The Marketing Institute: What does a Head of Brand at Paddy Power Betfair do?
Emer McCarthy: There’s never a dull day, with two betting brands, each with differentiated brand ideas, distinct visual identities and segmented target markets. Unlike other partner brands, the Paddy Power and Betfair brands must activate around the same sports events, at the same time of year. So clear brand planning is needed to ensure we don’t compete with each other. It keeps me busy.
MII: What were your key career moves to get to your current role?
Emer: Ten years in O2 gave me exposure to lots of marketing disciplines. I cut my teeth in retail marketing, the principles of which have never left me. But it was in ATL comms that I found my flow. And not only selling phones or price-plans, but projects like The O2 music venue and the Irish Rugby team sponsorship gave me experience of the music and sports industries. And I think that’s how I found myself working in Betfair. I’ve been very lucky.
MII: What is the biggest challenge you face in your role?
Emer: Paddy Power Betfair is only one year into the company merger. Both brands are well established and have competed directly with each other for many years. So right now, my biggest challenge lies internally. We need to ensure that everyone in the company understands both brands – what drives them, where they should be evident, when they should come to life -and when they shouldn’t.
MII: What key skills do you need to be effective in your role?
Emer: You obviously need to know your stuff when it comes to brand and advertising. But all that goes out the window if you can’t manage and negotiate with your stakeholders. Being able to not just negotiate, but also listen to stakeholders, ensures you build a level of trust with them. And that applies to any role I’ve been in over the years.
MII: Describe a typical working day.
Emer: No two days are alike. It could swing from creating brand guidelines to briefing campaigns to our agency, Lucky Generals. Every day involves some form of agency management – and I think that’s the most important part of my day. It might only be a short email or a quick call, but ensuring the agency receive great briefs and are afforded every creative opportunity, gives us the best chance of great work. Then there are days, like during the Cheltenham festival, where everyone rolls up the sleeves and does whatever is needed.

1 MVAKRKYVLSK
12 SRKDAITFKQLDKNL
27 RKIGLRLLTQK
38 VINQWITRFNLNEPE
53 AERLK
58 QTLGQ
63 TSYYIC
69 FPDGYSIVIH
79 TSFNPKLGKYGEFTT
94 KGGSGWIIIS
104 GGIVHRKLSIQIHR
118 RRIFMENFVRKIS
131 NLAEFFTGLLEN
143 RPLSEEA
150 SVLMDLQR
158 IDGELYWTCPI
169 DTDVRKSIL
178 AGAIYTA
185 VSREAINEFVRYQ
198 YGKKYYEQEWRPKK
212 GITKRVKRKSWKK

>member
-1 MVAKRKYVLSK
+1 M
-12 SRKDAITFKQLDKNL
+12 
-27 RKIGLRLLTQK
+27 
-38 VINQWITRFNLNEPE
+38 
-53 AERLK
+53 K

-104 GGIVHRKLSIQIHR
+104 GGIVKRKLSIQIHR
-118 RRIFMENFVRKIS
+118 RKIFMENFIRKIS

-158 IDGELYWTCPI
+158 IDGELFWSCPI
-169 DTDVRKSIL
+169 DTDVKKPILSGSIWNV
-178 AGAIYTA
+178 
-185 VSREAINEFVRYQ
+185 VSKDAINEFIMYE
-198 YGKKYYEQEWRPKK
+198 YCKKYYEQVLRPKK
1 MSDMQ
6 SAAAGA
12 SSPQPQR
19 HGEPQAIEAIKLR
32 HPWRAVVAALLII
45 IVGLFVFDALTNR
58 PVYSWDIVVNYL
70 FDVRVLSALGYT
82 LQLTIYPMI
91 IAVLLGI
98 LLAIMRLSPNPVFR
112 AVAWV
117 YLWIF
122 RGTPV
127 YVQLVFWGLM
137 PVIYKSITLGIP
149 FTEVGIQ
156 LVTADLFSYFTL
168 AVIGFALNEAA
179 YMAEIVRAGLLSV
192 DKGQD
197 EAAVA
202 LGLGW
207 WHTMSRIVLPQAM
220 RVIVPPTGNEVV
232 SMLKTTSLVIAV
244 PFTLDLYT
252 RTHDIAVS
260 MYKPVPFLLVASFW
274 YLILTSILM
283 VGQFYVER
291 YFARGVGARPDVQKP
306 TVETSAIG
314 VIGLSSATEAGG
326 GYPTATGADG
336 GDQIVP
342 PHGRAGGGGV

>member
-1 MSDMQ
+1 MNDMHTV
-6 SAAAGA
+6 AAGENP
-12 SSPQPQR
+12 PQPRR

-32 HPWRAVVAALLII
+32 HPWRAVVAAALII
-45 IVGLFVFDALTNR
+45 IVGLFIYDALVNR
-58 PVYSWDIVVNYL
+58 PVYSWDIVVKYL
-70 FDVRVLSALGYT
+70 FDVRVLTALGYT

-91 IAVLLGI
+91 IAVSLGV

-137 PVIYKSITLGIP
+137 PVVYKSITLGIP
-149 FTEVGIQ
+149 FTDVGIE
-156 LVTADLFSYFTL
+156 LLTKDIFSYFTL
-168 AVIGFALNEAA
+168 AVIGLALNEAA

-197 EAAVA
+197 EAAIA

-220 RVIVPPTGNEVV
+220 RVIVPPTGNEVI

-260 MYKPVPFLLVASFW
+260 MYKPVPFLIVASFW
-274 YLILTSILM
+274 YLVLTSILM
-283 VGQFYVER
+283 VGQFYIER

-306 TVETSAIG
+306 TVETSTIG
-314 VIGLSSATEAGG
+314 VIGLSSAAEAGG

MII: What do you love most about your role?
Emer: I love advertising. Always have. So having an input into the Paddy Power and Betfair campaigns in the UK, Europe and the US makes it easier to get up in the morning. I also love my football, so it’s not lost on me that I get paid to jump on a plane and meet FC Barcelona in the Camp Nou. It’s not a bad job.
MII: Looking ahead, where might your career path lead to next?
Emer: I find the further up the ladder I climb, the further removed from the creative process I become. And being involved in the creative process is where I love to be. My current role has a great balance of both. It’s always good to know what it is that makes you happy and more importantly – what doesn’t. So I’d like to see where we can take the Paddy Power and Betfair brands in the future. And for a brand like Paddy Power, it’s always going to be fun.
MII: To whom do you look for professional inspiration in your role?
Emer: Dave Trott, the advertising planner and all ‘round advertising legend is my hero. I often go back to his books when I’m feeling uninspired. Ed Catmull from Pixar tells a great story about how creativity applies to business; I love his book. I’m also lucky to have had brilliant mentors – people like Damian Devaney (Smurfit), Johnny Cahill (Heineken) and Paul Dervan (Indeed) drove me insane – but taught me everything I know.